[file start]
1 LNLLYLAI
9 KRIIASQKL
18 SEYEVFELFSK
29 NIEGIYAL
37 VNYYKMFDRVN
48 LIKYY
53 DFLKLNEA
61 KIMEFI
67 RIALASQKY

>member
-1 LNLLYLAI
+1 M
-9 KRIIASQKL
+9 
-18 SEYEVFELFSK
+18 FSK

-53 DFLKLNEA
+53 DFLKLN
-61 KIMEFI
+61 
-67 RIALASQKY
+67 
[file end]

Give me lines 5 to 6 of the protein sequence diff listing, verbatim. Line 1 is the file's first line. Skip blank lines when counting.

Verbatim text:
37 VNYYKMFDRVN
48 LIKYY